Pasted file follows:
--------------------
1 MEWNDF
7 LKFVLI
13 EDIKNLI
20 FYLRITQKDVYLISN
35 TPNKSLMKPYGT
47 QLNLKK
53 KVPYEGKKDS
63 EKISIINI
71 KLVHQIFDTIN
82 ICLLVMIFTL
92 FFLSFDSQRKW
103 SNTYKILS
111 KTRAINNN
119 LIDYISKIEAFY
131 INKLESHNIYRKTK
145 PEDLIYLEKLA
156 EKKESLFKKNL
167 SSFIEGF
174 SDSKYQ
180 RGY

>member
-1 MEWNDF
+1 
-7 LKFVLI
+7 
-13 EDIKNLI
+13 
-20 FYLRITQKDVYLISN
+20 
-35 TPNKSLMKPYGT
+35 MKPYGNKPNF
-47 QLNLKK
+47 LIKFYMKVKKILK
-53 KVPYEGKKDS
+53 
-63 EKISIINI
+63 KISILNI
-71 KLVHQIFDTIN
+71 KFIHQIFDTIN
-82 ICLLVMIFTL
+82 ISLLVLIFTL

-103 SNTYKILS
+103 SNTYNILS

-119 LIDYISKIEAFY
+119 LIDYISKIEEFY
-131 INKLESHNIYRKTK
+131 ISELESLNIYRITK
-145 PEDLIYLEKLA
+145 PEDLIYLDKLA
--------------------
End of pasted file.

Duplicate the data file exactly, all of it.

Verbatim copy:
1 MEWNDF
7 LKFVLI
13 EDIKNLI
20 FYLRITQKDVYLISN
35 TPNKSLMKPYGT
47 QLNLKK
53 KVPYEGKKDS
63 EKISIINI
71 KLVHQIFDTIN
82 ICLLVMIFTL
92 FFLSFDSQRKW
103 SNTYKILS
111 KTRAINNN
119 LIDYISKIEAFY
131 INKLESHNIYRKTK
145 PEDLIYLEKLA
156 EKKESLFKKNL
167 SSFIEGF
174 SDSKYQ
180 RGY

>member
-1 MEWNDF
+1 
-7 LKFVLI
+7 
-13 EDIKNLI
+13 
-20 FYLRITQKDVYLISN
+20 
-35 TPNKSLMKPYGT
+35 MKPYGNKPNF
-47 QLNLKK
+47 LIKFYMKVKKILK
-53 KVPYEGKKDS
+53 
-63 EKISIINI
+63 KISILNI
-71 KLVHQIFDTIN
+71 KFIHQIFDTIN
-82 ICLLVMIFTL
+82 ISLLVLIFTL

-103 SNTYKILS
+103 SNTYNILS

-119 LIDYISKIEAFY
+119 LIDYISKIEEFY
-131 INKLESHNIYRKTK
+131 ISELESLNIYRITK
-145 PEDLIYLEKLA
+145 PEDLIYLDKLA